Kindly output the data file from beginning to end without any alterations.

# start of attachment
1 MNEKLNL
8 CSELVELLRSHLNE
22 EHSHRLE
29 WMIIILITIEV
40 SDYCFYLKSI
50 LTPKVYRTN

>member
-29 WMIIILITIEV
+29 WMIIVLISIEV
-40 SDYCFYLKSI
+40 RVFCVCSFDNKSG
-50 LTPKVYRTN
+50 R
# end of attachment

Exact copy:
1 MNEKLNL
8 CSELVELLRSHLNE
22 EHSHRLE
29 WMIIILITIEV
40 SDYCFYLKSI
50 LTPKVYRTN

>member
-29 WMIIILITIEV
+29 WMIIVLISIEV
-40 SDYCFYLKSI
+40 RVFCVCSFDNKSG
-50 LTPKVYRTN
+50 R